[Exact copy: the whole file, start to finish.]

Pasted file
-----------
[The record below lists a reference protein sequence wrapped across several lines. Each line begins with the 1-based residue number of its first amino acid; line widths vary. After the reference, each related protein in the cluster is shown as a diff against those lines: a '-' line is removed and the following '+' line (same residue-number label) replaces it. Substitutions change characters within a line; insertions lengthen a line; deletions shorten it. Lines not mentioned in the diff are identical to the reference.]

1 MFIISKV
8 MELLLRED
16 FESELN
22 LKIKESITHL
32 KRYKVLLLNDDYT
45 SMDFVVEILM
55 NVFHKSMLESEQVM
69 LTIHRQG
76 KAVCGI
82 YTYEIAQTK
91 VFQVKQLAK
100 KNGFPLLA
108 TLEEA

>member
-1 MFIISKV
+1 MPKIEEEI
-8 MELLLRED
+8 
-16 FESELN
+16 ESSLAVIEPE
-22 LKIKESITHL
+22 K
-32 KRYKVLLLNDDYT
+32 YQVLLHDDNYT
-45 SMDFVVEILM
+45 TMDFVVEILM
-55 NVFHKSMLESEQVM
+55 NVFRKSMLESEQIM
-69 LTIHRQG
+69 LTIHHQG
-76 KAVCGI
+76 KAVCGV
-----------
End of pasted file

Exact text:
[The record below lists a reference protein sequence wrapped across several lines. Each line begins with the 1-based residue number of its first amino acid; line widths vary. After the reference, each related protein in the cluster is shown as a diff against those lines: a '-' line is removed and the following '+' line (same residue-number label) replaces it. Substitutions change characters within a line; insertions lengthen a line; deletions shorten it. Lines not mentioned in the diff are identical to the reference.]

1 MFIISKV
8 MELLLRED
16 FESELN
22 LKIKESITHL
32 KRYKVLLLNDDYT
45 SMDFVVEILM
55 NVFHKSMLESEQVM
69 LTIHRQG
76 KAVCGI
82 YTYEIAQTK
91 VFQVKQLAK
100 KNGFPLLA
108 TLEEA

>member
-1 MFIISKV
+1 MPKIEEEI
-8 MELLLRED
+8 
-16 FESELN
+16 ESSLAVIEPE
-22 LKIKESITHL
+22 K
-32 KRYKVLLLNDDYT
+32 YQVLLHDDNYT
-45 SMDFVVEILM
+45 TMDFVVEILM
-55 NVFHKSMLESEQVM
+55 NVFRKSMLESEQIM
-69 LTIHRQG
+69 LTIHHQG
-76 KAVCGI
+76 KAVCGV